Error #2: No Scapular Retraction (aka "loose upper back")
    Another common flaw most people are unaware of.  You'll notice in the video that I "fall" to the ground, instead of intentionally "pulling" myself to the floor.  The upper back is loose, there's no scapular retraction (think: pinching a pencil between your shoulder blades), and I'm essentially just letting gravity drop me to the floor. 

    Error #3: Excessive Elbow Flare
    You'll see the elbows make a 90 degree angle with my torso (they should be tucked at roughly 45 degrees). 

    Error #4: Hip Sag
    This is where the person lacks the "anterior-posterior" engagement of the core and the hips/low back sag to the floor (the body should form a completely straight line from head to toe, remaining stiff as a board). 

    Error #5: Elevated Hips
    This is where the butt sticks up in the air.  It's another compensation pattern (similar to #4) people slip into when they lack the core strength to effectively resist the pull of gravity throughout their entire body.

    Error #6: Looking Straight Ahead/Looking "Up" (no video shown).
    This is where people tilt their head up and look straight ahead as they perform pushups.  It seems every sports coach tells their kids to do this!  Look straight down at the floor when you do your pushups (unless you desire cervical problems down the my guest). 

    So, what does a Perfect Pushup look like?

    Here (at last!) is the correct version:

    Key Coaching Cues:
    • Hands just be just outside shoulder width, and the elbows tucked at 45 degrees (or less) to the torso.  Don't listen to people who tell you that placing your hands wider will give you better chest development!  All that will do is fast-track you to shoulder pain and a subsequent physical therapy appointment.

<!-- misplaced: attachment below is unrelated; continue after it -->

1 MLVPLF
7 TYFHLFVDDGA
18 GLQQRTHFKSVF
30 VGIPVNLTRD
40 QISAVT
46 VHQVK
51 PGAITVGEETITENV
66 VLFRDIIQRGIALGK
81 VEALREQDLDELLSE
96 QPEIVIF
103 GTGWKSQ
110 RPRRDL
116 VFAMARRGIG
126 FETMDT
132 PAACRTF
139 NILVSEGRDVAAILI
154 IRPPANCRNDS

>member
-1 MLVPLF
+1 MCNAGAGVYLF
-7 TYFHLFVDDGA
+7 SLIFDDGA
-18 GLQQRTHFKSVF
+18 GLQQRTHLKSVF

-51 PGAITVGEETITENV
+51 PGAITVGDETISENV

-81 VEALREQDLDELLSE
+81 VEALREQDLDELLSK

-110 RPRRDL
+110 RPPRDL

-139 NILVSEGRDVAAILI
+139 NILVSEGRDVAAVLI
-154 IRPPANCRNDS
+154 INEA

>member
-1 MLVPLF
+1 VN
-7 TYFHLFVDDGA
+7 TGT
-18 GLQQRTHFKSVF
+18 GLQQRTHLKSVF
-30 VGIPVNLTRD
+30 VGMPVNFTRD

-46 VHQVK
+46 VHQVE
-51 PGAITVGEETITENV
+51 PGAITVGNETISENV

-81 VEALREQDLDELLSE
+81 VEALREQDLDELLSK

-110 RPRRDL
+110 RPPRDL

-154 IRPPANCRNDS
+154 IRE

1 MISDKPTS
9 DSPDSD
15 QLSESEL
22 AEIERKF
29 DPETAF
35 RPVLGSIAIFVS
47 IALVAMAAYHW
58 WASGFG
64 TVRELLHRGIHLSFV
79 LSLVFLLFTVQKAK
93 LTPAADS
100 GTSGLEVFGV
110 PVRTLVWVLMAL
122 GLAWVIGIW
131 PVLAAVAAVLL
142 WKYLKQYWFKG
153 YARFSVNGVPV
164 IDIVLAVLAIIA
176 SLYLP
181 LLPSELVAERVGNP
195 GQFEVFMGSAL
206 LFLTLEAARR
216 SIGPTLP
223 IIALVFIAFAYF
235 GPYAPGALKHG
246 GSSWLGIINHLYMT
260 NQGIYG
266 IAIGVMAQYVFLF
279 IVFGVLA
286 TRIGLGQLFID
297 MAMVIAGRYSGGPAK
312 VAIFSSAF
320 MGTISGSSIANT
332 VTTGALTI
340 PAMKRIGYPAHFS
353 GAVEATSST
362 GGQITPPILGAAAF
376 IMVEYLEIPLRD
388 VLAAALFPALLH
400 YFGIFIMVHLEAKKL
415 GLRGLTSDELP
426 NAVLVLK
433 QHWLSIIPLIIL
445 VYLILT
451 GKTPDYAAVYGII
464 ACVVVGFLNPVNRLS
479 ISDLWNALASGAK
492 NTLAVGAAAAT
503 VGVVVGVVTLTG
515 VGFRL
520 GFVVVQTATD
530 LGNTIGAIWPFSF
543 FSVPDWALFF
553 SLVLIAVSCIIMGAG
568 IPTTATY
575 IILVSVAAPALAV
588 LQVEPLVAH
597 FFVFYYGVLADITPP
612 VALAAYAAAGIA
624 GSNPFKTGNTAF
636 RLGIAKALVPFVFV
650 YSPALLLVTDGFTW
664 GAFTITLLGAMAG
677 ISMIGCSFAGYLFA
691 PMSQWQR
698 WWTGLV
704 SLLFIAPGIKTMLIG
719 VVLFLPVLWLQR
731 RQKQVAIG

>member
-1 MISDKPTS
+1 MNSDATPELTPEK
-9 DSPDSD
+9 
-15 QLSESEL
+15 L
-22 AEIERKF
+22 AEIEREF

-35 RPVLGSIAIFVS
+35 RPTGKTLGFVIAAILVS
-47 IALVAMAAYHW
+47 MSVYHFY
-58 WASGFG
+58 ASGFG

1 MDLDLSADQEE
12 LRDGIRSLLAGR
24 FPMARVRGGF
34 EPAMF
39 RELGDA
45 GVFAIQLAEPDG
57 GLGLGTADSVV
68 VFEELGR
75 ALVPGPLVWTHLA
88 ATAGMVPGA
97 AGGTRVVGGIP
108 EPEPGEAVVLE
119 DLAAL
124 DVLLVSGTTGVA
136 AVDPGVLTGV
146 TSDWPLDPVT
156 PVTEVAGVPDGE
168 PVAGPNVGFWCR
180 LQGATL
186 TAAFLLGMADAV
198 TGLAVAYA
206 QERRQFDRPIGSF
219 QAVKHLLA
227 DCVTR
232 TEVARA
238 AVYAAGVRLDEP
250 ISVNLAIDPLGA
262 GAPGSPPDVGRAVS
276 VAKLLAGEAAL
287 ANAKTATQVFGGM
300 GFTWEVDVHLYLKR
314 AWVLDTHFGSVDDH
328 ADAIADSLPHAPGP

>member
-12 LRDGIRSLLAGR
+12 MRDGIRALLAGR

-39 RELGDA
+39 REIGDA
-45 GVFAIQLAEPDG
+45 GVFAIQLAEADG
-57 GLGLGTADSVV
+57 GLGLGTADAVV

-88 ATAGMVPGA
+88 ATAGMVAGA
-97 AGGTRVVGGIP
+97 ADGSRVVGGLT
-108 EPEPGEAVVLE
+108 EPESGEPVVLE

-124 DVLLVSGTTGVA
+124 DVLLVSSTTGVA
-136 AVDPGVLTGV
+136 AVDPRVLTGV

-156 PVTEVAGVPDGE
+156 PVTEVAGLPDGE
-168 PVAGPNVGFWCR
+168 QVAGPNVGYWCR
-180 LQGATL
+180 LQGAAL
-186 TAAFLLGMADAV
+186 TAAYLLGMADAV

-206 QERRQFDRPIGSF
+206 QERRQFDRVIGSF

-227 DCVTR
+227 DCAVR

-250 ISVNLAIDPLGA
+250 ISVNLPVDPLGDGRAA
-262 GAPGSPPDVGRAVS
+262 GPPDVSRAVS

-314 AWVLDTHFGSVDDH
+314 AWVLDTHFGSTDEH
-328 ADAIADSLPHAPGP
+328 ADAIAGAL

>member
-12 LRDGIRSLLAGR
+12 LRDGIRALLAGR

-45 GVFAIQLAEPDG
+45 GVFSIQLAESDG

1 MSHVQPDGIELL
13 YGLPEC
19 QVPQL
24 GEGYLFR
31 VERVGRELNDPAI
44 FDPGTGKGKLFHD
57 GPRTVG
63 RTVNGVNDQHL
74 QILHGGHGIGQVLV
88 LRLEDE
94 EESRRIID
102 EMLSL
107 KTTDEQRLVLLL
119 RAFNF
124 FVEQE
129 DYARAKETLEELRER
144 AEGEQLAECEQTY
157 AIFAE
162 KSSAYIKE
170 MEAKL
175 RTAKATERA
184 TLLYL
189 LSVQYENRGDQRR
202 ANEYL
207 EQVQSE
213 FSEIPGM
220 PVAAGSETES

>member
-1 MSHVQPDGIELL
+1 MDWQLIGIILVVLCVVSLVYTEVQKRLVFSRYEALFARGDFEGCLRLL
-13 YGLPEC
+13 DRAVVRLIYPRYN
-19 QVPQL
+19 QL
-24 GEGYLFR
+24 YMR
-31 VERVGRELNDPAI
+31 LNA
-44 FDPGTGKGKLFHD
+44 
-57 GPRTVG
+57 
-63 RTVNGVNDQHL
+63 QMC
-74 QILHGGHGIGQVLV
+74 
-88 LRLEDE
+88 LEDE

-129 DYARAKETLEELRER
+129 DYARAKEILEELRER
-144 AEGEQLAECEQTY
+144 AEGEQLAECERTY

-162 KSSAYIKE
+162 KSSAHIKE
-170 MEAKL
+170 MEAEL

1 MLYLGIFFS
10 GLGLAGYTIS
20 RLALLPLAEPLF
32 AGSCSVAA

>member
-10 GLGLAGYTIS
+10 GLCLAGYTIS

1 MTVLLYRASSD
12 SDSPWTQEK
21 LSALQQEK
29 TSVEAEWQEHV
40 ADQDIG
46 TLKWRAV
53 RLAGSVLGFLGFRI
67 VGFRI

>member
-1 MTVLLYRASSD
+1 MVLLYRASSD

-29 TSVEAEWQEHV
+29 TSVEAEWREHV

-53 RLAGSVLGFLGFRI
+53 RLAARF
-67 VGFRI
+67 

• "Pull" yourself down to the ground, actively engaging the scapular retractors and essentially the entire upper-back musculature.
    • Keep your chin tucked (think: give yourself a "double chin") so you don't "reach for the ground" with your head.
    • The chest should touch the floor first (i.e. not your hips or your head)
    • Squeeze your abs and glutes tight throughout the entire movement
    • Entire body should be perfect alignment, and you should remain as tight as if someone were about to come along and try to knock you over.

    Once you master the basic perfect pushup (it will take longer than you think: you should be able to do at least 20 before progressing further), there are a number of ways to increase difficulty.  One way is wrap a sturdy resistance band around you, so that the movement will become harder as you reach the top portion of the pushup (as the band tension increases).  You can elevate the feet as well.

    Both versions are combined and shown in the video, here:

    Take home message: you'll receive far greater benefit from performing 5 perfect pushups then you will from performing 20 incorrect pushups.

    Some further reading on the subject I'm sure you'll enjoy:
    1. Girls Can Do Push-Ups, Too. Here Tony Gentilcore discusses strategies to help females achieve the full pushup (hint: it isn't accomplished by performing pushups from the knees).
    2. Eric Cressey discusses 10 different advance pushup variations.  See Part 1 and Part 2 respectively. 
    3. Ben Bruno discusses 5 difficult pushup variations
    That should be enough to keep you going for a while!  Enjoy. 

      Monday, February 21, 2011

      Some training updates

      I recently made a fairly significant switch in my training routine: ditching back squats in favor of front squats.  In the past, I've always used front squats as more of an assistance lift, and something to toss in from time to time to deload the spine.  However, recently I decided to make them my primary squat variation.

      Don't get me wrong: I do believe the back squat is the "King" of lower body exercises.  We use it for many of our athletes at SAPT.  But for me, the costs of performing the lift were beginning to outweigh the benefits.  I've always had terrible shoulder range of motion (something I've recently been working to improve), and the back squat requires fairly significant external rotation and abduction of the humerus to grip it.  Lately, this has been significantly irritating to my shoulder, so as I'm squatting I'm limited by my shoulder more than my legs or back.